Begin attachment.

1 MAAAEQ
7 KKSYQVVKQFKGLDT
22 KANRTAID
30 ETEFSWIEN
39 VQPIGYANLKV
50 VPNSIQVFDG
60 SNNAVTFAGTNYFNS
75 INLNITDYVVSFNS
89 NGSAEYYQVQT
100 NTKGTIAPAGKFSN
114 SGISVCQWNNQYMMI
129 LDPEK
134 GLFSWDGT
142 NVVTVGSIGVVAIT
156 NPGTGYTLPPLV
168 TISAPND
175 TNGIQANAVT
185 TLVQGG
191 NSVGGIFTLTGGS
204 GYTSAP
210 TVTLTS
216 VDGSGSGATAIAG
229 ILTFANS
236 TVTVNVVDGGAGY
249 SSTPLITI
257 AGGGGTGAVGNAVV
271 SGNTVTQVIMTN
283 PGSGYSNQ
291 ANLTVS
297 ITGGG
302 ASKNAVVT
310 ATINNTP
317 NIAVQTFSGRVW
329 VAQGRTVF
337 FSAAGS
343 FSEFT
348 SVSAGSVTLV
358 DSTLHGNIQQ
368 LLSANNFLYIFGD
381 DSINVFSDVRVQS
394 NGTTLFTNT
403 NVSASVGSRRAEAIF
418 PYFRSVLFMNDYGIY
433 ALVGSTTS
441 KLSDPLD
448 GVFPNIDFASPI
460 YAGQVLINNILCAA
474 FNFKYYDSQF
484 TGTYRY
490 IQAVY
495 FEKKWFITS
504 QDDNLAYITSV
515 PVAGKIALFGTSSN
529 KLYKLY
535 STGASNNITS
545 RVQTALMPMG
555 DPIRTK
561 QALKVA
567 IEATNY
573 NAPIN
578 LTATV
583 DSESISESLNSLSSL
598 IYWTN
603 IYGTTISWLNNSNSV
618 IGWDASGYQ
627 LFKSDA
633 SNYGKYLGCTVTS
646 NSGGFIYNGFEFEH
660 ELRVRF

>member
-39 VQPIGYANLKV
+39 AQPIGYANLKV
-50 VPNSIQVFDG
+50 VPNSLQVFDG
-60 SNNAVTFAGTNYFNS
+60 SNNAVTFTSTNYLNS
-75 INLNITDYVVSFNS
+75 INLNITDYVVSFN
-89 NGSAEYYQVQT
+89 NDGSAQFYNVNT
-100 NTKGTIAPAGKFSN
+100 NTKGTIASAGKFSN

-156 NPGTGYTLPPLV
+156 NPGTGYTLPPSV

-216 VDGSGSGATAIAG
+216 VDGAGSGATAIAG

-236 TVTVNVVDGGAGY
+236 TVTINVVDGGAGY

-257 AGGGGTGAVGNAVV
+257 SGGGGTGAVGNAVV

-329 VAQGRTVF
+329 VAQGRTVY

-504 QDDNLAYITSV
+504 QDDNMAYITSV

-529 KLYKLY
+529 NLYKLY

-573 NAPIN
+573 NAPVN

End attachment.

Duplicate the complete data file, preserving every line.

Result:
1 MAAAEQ
7 KKSYQVVKQFKGLDT
22 KANRTAID
30 ETEFSWIEN
39 VQPIGYANLKV
50 VPNSIQVFDG
60 SNNAVTFAGTNYFNS
75 INLNITDYVVSFNS
89 NGSAEYYQVQT
100 NTKGTIAPAGKFSN
114 SGISVCQWNNQYMMI
129 LDPEK
134 GLFSWDGT
142 NVVTVGSIGVVAIT
156 NPGTGYTLPPLV
168 TISAPND
175 TNGIQANAVT
185 TLVQGG
191 NSVGGIFTLTGGS
204 GYTSAP
210 TVTLTS
216 VDGSGSGATAIAG
229 ILTFANS
236 TVTVNVVDGGAGY
249 SSTPLITI
257 AGGGGTGAVGNAVV
271 SGNTVTQVIMTN
283 PGSGYSNQ
291 ANLTVS
297 ITGGG
302 ASKNAVVT
310 ATINNTP
317 NIAVQTFSGRVW
329 VAQGRTVF
337 FSAAGS
343 FSEFT
348 SVSAGSVTLV
358 DSTLHGNIQQ
368 LLSANNFLYIFGD
381 DSINVFSDVRVQS
394 NGTTLFTNT
403 NVSASVGSRRAEAIF
418 PYFRSVLFMNDYGIY
433 ALVGSTTS
441 KLSDPLD
448 GVFPNIDFASPI
460 YAGQVLINNILCAA
474 FNFKYYDSQF
484 TGTYRY
490 IQAVY
495 FEKKWFITS
504 QDDNLAYITSV
515 PVAGKIALFGTSSN
529 KLYKLY
535 STGASNNITS
545 RVQTALMPMG
555 DPIRTK
561 QALKVA
567 IEATNY
573 NAPIN
578 LTATV
583 DSESISESLNSLSSL
598 IYWTN
603 IYGTTISWLNNSNSV
618 IGWDASGYQ
627 LFKSDA
633 SNYGKYLGCTVTS
646 NSGGFIYNGFEFEH
660 ELRVRF

>member
-39 VQPIGYANLKV
+39 AQPIGYANLKV
-50 VPNSIQVFDG
+50 VPNSLQVFDG
-60 SNNAVTFAGTNYFNS
+60 SNNAVTFTSTNYLNS
-75 INLNITDYVVSFNS
+75 INLNITDYVVSFN
-89 NGSAEYYQVQT
+89 NDGSAQFYNVNT
-100 NTKGTIAPAGKFSN
+100 NTKGTIASAGKFSN

-156 NPGTGYTLPPLV
+156 NPGTGYTLPPSV

-216 VDGSGSGATAIAG
+216 VDGAGSGATAIAG

-236 TVTVNVVDGGAGY
+236 TVTINVVDGGAGY

-257 AGGGGTGAVGNAVV
+257 SGGGGTGAVGNAVV

-329 VAQGRTVF
+329 VAQGRTVY

-504 QDDNLAYITSV
+504 QDDNMAYITSV

-529 KLYKLY
+529 NLYKLY

-573 NAPIN
+573 NAPVN